London copper eased on Wednesday from a 26-month high hit in the previous session, as the U.S. dollar firmed and comments by a Peruvian government official eased concerns over supply from world’s No. 2 producer.
Three-month copper on the London Metal Exchange CMCU3 fell 0.1% to $6,682.50 a tonne by 0353 GMT, after rising to its highest since June 2018 on Tuesday.
The most-traded October copper contract on the Shanghai Futures Exchange SCFcv1 shed 0.8% to 52,010 yuan ($7,612.82) a tonne.
“Today is all about liquidation and profit-taking,” said a Singapore-based metals trader, adding that a further price rally would need more government stimulus or construction activities outside of China, among other factors.
Making greenback-traded metals more expensive to buyers using other currencies, the dollar .DXY bounced off two-year lows on solid U.S. manufacturing data. (Full Story)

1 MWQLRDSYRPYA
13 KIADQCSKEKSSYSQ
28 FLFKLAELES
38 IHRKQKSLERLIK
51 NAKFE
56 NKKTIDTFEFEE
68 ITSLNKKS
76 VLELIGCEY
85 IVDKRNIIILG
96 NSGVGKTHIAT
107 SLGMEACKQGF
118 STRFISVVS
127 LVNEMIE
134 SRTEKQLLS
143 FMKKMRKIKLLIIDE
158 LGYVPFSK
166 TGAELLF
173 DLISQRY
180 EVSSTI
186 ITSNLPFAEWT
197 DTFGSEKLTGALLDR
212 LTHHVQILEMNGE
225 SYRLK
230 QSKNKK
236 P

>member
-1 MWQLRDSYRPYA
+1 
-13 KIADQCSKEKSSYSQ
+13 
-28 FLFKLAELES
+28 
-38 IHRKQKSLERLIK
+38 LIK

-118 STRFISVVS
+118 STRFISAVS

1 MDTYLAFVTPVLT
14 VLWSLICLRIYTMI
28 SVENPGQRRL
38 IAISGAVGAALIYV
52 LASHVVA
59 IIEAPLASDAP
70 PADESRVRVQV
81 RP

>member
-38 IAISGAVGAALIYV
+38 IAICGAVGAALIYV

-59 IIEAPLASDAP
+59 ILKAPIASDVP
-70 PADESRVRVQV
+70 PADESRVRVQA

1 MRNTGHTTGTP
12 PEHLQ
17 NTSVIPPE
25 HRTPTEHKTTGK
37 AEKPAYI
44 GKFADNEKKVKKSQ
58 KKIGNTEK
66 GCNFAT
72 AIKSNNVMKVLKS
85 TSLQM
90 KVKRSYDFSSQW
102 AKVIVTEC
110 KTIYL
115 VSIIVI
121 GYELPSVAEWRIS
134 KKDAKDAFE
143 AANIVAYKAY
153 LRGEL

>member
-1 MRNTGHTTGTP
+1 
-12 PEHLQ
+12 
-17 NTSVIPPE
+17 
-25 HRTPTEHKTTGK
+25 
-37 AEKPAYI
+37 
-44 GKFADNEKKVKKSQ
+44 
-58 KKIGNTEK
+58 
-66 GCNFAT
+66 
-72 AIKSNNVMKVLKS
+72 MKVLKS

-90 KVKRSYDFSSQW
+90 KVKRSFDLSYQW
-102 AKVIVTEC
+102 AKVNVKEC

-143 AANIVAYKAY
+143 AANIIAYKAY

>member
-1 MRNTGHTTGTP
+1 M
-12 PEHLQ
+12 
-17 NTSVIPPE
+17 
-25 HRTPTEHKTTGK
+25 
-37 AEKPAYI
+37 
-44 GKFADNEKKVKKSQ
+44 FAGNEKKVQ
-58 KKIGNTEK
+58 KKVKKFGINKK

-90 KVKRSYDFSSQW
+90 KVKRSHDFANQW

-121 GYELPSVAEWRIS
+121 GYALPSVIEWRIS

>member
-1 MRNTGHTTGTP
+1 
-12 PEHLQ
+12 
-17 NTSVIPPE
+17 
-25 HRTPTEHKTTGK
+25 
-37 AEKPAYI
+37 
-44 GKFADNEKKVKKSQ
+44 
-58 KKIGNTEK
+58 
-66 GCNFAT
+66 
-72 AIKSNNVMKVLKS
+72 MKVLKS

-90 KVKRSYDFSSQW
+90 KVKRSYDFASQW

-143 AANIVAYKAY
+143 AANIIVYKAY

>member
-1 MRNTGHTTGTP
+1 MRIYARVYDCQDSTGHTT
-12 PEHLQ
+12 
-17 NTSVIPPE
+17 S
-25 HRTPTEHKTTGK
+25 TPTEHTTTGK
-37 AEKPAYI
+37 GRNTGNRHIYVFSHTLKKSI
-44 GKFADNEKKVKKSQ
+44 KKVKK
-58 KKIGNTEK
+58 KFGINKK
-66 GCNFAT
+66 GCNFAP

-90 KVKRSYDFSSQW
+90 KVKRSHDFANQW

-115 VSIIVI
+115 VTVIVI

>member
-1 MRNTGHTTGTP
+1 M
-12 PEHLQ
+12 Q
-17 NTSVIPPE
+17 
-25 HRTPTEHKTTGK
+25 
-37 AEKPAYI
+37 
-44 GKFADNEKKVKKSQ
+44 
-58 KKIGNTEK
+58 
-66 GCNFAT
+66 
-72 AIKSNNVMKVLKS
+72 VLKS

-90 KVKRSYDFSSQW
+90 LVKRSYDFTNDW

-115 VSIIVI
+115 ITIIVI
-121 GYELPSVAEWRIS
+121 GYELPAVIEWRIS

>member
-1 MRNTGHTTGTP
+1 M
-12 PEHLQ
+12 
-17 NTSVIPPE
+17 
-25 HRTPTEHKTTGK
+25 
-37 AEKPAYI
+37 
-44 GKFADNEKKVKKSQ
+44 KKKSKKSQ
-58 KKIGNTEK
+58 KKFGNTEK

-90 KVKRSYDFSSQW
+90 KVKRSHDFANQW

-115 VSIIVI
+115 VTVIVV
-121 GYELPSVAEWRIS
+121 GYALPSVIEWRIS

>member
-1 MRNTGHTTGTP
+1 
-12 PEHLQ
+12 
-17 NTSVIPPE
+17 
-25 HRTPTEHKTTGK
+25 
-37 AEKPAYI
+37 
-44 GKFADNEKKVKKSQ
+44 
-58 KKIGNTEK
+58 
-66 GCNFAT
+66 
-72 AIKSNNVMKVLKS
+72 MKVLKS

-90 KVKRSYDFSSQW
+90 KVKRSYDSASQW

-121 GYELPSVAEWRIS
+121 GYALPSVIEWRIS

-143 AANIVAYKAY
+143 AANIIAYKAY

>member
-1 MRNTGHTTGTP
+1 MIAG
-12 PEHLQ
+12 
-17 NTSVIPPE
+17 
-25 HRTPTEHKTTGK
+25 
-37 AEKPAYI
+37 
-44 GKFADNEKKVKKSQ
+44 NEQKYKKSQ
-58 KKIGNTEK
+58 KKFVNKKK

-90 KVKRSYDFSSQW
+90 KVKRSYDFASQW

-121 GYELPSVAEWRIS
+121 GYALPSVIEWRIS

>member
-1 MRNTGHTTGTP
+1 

Adding further pressure on copper prices were comments from Peru’s vice minister of energy and mines that mining had almost completely recovered from the impacts of the COVID-19 pandemic. (Full Story)
Copper production in Peru fell only 2.2% year-on-year in July after plunging 20.4% in the first half of the year.
- LME nickel CMNI3 was set for an eighth straight session of gains, boosted by strong demand and tightening ore supplies in China. The contract rose 0.2% to $15,565 a tonne, while ShFE nickel SNIcv1 advanced 0.2% to 122,010 yuan a tonne.
- Fitch Solutions raised its 2020 average price forecast for LME three-month nickel to $13,500 a tonne from $13,250.
- “Prices will be supported over the remainder of 2020 as demand for nickel continues to find support from Chinese government stimulus to domestic industries and a recovery in economic activity in other countries,” it said in a note.
- LME aluminium CMAL3 rose 0.1% to $1,818 a tonne, while ShFE aluminium SAFcv1 decreased 0.7% to 14,465 yuan a tonne.